Each of the board halves 12, 14 is preferably formed by molding, to assure a uniform shape and to provide a desired shape without extensive skilled hand labor. A mold of thetype shown at in FIG. 4 can be utilized, employing the construction steps illustrated in FIGS. 5-10. A first step in the forming of a board half such as the half 12 includes applying a wax coating 42 to the walls of the mold cavity 44 as by wiping it on. A layer of coloring material such as a gel coat 46 may be sprayed on with a sprayer 48 as illustrated in FIG. 5. After the gel coat cures, a resin-impregnated fiberglass layer may be applied. A layer of resin-impregnatedmat fiberglass may be first laid against the gel coat 46 and then a layer of resin-impregnated fiberglass cloth may be laid on the mat to form a fiberglass covering 50. Excess resin then may be squeegeed off, as with a squeegee 52 as illustrated in FIG. 6. After the resin hardens, a quantity of light weight material 54 may be poured into the mold within the fiberglass shell. A variety of materials can be utilized such as styrene foam. After hardening of the material 54, which will form the body of the board half, the material 54 is trimmed so that it is even with the top surface 56 of the mold and therefore with the fiberglass 50. Then, a wedge-shaped region at 32 (FIG. 8) is cut in the body material along the entire periphery of the upper edge of the fiberglass skin 50. Of course, it is possible to form to cut-away region 32 without actually cutting the material, as by utilizing a contoured cover for the mold 40.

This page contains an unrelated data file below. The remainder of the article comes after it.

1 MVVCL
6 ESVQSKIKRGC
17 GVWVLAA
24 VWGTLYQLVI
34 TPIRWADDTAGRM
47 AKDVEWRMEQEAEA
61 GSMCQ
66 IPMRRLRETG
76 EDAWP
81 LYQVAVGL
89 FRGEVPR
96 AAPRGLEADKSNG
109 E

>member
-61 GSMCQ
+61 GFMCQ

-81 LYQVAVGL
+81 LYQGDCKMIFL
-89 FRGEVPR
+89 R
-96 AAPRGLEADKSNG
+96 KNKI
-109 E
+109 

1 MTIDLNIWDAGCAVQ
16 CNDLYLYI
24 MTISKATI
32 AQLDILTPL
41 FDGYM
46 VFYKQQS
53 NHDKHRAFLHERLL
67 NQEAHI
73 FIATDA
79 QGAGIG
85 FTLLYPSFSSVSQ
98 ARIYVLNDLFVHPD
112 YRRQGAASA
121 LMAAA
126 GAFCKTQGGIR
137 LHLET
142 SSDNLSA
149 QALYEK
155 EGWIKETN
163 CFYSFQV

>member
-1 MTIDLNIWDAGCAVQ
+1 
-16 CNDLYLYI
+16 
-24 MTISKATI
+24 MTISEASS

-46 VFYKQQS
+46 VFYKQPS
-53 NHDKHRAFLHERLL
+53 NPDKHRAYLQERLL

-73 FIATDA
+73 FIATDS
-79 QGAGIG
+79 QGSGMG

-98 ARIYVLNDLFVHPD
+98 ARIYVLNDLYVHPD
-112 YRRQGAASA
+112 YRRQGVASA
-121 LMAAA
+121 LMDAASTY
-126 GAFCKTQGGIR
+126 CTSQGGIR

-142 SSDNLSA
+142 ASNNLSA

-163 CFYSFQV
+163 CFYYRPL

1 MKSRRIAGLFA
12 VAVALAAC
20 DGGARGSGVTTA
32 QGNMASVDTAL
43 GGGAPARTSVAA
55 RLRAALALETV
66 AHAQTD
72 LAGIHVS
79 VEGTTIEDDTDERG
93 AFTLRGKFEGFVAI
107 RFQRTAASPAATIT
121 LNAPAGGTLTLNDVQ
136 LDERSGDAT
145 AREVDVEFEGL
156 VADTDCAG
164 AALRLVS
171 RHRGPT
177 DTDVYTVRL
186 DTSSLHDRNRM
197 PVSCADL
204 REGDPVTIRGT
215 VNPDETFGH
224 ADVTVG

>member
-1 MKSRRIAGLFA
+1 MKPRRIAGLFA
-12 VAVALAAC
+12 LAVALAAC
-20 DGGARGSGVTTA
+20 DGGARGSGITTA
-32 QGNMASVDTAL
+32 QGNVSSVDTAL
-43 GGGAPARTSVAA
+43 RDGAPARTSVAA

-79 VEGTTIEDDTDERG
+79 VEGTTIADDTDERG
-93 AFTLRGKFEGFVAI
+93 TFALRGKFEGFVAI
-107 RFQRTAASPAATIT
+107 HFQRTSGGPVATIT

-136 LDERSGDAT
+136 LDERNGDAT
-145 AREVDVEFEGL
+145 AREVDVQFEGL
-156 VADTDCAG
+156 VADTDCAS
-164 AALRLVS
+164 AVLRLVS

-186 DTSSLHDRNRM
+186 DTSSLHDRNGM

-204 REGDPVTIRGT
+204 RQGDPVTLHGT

After the board half has been formed, a first quantity of epoxy resin is applied as illustrated in FIG. 9, by filling the cutaway regions 32 in the body 30 with epoxy resin at 58. This epoxy may be allowed to cure while the board half remains in the mold 40. By applying epoxy into the cutout regions prior to removal of the board half from the mold, the danger of bending the overhanging covering layer is reduced. After the epoxy in the cutout regions has hardened partially, the board half with epoxy therein is removed from the mold. A thick layer 60 of epoxy resin in a putty-like consistency is then laid on the board half 12 as illustrated in FIG. 10, over the inner surface 34 of the body and over the wedge-shaped epoxy in the cutout regions thereof. The other board half 14 which has been previously formed in a similar manner is then laid on top of the layer 60. Appropriate holding fixtures are utilized to hold the two mold halves together while the epoxy layer 60 cures. After the epoxy layer 60 partially cures, the excess epoxy is peeled off of the outside of the surfboard. The layer 60 of epoxy adhesive will then be readily noticeable as a joint region that runs along the entire board. The board can be decorated, by applying the stripe 18 over the joint, as by laying a length of decorative tape thereon or spraying a strip of gel coat thereon. The tail 20 may be formed integrally by providing a shallow tail mold portion 20T (FIG. 4) which is filled with a gel coat and then with epoxy resin at the same time as the portions at 58. The tail portions of the two molded board halves may be joined, and then sanded to form the required tapers along the edges of the tail.